Aptly-named Costa Rica (Spanish for “rich coast”) is the stereotypical tropical paradise, located in Central America between the Caribbean Sea and the Pacific Ocean. With high human development and environmental performance rankings, and some of the world’s most beautiful and undisturbed scenery, there’s little reason to wonder over this country’s reputation as an international travel hotspot.

Pre-Columbian Costa Rica was a cultural crossroads between Mesoamerica and the Andes. Columbus visited the country in 1502, and it was soon colonized by Spain. Costa Rica was often described as the poorest of Spain’s colonies, owing to its remoteness from major trade routes and lack of available forced labor; however, this also allowed it to remain largely free from Spanish control, and to develop an identity unique from its neighbors. The country declared independence from Spain in 1821 and soon joined the Federal Republic of Central America, but formally withdrew in 1838. Costa Rica has remained largely free from the political turmoil experienced by other Latin American countries; it enjoyed democratic rule throughout the 19th and most of the 20th centuries, interrupted only by the short despotic rule of Federico Tinoco Granados from 1917-19 and the brief, but bloody, Costa Rican Civil War of 1948. The post-war junta, led by national hero José Figueres Ferrer, relinquished power to a democratically-elected government a year later, after abolishing the country’s military–making Costa Rica the first country in the world to do so. Peaceful, democratic transitions of power have been the norm ever since.

Although Costa Rica still enjoys a reputation for the quality of its agricultural exports, especially coffee and bananas, tourism has rapidly outpaced agriculture as the largest source of foreign exchange. Costa Rica was a pioneer of the ecotourism movement, aided by the world’s largest system of protected areas and highest rate of species density by total landmass; travelers spend an estimated US$1.9 billion per year visiting its sunny beaches, exotic islands, and unique volcanic landscapes. Hundreds of rare plants and animals can be seen in Costa Rica, among them the jaguar, the loggerhead turtle, and 320 distinct bird species. Electronics, pharmaceuticals, and offshore finance are major industries as well.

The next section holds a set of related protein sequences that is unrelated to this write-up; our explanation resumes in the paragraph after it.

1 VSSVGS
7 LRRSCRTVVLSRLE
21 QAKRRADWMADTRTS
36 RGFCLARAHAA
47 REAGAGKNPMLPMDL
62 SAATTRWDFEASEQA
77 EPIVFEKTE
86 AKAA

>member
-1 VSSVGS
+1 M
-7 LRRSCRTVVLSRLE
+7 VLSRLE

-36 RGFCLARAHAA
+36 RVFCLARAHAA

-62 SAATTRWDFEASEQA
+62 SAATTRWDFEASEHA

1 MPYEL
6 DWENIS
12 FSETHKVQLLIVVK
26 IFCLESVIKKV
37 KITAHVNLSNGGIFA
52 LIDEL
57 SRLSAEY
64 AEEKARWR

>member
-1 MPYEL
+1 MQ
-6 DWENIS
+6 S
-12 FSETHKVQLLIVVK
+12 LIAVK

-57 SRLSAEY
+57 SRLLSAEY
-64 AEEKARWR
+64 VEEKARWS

With so many attractions, it should come as little surprise that Costa Rica draws large numbers of temporary and permanent residents. Work, both paid and volunteer, is available in a wide variety of fields, and an influx of retirees in recent years has prompted a real estate boom. Costa Rica is a particularly great place to study Spanish; the country offers an abundance of options, ranging from independent language schools along the touristy, multinational Pacific coast, to university studies and total language immersion in San José, often with the option of a homestay. A growing number of schools are located near beaches, and even offer instruction in recreational activities like surfing and photography alongside Spanish. What better way to pick up a new language?

Spanish is the official language, and the local variety is known for being easy to understand among speakers from other countries. Adventurous travelers might also try to pick up a few phrases of Mekatelyu, an English Creole language spoken in Limón province by the descendants of Jamaican immigrants.


Country Info:
National Geographic: Costa Rica Facts
Wikipedia: Costa Rica
CIA World Factbook Entry

Online Spanish language course
Learning Spanish Facebook page
Wikipedia: Spanish Language

Relocation Resources:
Embassy of Costa Rica in Washington, DC
Costa Rica at Wikitravel
Living Abroad in Costa Rica
CareerJet.com: Jobs in Costa Rica